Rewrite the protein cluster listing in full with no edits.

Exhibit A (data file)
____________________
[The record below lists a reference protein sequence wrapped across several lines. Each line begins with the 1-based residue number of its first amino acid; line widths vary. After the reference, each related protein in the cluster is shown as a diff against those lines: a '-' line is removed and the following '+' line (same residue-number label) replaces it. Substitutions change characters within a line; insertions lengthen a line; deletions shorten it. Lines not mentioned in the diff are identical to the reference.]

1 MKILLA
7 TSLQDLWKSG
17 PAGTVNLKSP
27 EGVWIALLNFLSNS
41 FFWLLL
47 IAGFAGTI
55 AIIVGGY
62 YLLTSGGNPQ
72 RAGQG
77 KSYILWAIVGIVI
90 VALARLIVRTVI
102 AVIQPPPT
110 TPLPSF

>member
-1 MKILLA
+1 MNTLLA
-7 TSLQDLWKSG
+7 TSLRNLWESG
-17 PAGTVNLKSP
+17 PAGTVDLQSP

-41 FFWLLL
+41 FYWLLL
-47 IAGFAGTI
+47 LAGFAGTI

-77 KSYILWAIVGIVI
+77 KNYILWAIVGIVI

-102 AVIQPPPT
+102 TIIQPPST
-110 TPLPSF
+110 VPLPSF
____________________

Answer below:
[The record below lists a reference protein sequence wrapped across several lines. Each line begins with the 1-based residue number of its first amino acid; line widths vary. After the reference, each related protein in the cluster is shown as a diff against those lines: a '-' line is removed and the following '+' line (same residue-number label) replaces it. Substitutions change characters within a line; insertions lengthen a line; deletions shorten it. Lines not mentioned in the diff are identical to the reference.]

1 MKILLA
7 TSLQDLWKSG
17 PAGTVNLKSP
27 EGVWIALLNFLSNS
41 FFWLLL
47 IAGFAGTI
55 AIIVGGY
62 YLLTSGGNPQ
72 RAGQG
77 KSYILWAIVGIVI
90 VALARLIVRTVI
102 AVIQPPPT
110 TPLPSF

>member
-1 MKILLA
+1 MNTLLA
-7 TSLQDLWKSG
+7 TSLRNLWESG
-17 PAGTVNLKSP
+17 PAGTVDLQSP

-41 FFWLLL
+41 FYWLLL
-47 IAGFAGTI
+47 LAGFAGTI

-77 KSYILWAIVGIVI
+77 KNYILWAIVGIVI

-102 AVIQPPPT
+102 TIIQPPST
-110 TPLPSF
+110 VPLPSF